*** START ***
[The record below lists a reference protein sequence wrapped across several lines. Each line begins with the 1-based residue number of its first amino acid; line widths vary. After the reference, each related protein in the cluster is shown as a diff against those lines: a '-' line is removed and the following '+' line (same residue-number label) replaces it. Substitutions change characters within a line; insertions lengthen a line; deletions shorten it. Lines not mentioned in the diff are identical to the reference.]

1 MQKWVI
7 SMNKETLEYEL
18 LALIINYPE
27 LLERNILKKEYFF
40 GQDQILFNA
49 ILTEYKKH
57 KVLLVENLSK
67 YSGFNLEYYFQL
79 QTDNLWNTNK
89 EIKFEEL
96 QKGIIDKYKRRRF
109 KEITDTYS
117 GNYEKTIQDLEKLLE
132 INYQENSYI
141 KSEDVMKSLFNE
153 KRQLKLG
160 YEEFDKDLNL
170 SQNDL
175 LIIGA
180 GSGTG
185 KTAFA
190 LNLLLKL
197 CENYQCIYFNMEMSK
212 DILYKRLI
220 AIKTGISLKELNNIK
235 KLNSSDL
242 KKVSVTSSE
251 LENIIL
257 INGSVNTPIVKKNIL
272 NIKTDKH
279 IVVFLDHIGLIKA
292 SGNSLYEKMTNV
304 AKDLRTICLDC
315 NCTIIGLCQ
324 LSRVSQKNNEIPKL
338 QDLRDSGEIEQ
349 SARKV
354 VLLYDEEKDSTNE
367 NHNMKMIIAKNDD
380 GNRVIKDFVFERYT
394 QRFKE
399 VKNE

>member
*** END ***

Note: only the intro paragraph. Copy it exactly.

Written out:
[The record below lists a reference protein sequence wrapped across several lines. Each line begins with the 1-based residue number of its first amino acid; line widths vary. After the reference, each related protein in the cluster is shown as a diff against those lines: a '-' line is removed and the following '+' line (same residue-number label) replaces it. Substitutions change characters within a line; insertions lengthen a line; deletions shorten it. Lines not mentioned in the diff are identical to the reference.]